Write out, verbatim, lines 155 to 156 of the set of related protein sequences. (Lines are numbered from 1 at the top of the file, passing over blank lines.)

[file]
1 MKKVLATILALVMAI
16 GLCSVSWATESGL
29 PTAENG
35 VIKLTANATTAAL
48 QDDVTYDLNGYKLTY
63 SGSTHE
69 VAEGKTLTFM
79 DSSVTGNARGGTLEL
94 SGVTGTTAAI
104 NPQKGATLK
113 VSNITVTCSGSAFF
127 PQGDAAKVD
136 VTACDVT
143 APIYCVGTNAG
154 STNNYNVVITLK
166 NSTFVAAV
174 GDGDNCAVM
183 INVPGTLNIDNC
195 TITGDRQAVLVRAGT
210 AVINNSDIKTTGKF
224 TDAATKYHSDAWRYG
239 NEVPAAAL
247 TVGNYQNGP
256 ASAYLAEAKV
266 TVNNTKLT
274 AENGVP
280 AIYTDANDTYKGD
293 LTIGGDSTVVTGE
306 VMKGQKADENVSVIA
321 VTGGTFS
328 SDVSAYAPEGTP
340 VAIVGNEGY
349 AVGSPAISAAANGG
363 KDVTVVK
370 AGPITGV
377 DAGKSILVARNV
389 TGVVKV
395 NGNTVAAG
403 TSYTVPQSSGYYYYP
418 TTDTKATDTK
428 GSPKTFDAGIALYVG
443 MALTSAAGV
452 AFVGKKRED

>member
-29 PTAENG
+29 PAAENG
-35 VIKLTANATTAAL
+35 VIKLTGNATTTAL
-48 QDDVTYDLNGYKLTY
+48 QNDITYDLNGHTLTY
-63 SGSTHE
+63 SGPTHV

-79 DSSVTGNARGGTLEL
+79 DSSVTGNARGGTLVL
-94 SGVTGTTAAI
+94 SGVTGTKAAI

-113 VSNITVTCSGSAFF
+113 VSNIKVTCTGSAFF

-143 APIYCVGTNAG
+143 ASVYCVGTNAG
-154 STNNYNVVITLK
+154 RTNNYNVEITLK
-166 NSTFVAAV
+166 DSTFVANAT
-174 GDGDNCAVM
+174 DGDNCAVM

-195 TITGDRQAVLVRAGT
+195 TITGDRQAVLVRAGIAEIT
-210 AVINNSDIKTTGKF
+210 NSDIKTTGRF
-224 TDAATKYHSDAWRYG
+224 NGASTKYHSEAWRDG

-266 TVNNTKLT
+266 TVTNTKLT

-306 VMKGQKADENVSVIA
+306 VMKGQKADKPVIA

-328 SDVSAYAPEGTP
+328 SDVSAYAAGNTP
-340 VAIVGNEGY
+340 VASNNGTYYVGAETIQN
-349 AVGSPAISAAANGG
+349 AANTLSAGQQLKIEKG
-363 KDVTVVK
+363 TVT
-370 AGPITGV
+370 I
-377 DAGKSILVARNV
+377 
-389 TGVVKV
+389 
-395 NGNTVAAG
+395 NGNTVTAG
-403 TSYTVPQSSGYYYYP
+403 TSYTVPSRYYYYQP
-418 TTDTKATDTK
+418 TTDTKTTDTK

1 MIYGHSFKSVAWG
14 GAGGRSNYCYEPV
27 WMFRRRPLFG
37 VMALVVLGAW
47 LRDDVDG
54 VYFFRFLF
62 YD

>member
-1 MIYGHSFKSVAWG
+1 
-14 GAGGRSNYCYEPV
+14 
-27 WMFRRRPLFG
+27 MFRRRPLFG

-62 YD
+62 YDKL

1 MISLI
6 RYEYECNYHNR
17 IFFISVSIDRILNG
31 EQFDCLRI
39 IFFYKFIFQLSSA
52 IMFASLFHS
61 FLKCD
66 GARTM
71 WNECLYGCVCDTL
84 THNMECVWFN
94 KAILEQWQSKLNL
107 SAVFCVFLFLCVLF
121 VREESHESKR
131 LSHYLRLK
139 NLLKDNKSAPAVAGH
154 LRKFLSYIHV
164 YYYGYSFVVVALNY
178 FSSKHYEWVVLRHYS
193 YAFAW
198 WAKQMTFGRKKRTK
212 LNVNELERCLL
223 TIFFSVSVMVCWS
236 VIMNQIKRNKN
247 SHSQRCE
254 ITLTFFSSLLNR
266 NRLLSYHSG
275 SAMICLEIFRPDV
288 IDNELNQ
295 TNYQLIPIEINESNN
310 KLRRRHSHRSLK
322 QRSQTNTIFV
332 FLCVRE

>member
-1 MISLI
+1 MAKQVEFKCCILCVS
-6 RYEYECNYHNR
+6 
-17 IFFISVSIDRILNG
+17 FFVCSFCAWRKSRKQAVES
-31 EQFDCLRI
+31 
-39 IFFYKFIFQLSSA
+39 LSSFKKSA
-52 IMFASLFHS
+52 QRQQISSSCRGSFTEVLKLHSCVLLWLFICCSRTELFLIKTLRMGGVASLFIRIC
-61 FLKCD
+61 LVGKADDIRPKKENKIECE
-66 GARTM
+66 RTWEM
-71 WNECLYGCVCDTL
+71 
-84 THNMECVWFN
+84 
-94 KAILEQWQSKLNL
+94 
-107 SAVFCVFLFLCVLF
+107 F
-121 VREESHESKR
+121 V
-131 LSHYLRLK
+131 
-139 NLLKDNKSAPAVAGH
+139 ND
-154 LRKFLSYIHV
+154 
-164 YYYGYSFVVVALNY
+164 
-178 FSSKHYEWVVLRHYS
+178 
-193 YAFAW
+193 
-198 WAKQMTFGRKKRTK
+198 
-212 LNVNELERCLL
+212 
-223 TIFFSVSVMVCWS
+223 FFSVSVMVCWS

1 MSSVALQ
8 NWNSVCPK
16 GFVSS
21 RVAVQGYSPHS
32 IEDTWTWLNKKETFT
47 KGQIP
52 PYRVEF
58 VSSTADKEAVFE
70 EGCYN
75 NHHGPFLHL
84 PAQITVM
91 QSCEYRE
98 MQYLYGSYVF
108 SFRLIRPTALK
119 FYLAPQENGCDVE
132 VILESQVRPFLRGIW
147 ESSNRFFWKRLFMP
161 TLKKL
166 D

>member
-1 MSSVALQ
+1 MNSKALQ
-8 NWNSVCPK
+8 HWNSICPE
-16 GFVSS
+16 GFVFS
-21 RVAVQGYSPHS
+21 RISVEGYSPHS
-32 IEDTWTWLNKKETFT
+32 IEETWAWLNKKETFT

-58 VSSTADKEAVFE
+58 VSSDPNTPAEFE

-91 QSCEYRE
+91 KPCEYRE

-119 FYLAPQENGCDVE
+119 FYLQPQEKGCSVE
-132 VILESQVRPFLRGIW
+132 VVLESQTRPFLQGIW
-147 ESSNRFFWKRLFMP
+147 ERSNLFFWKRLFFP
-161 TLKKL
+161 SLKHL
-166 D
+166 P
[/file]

+39 LSSFKKSA
-52 IMFASLFHS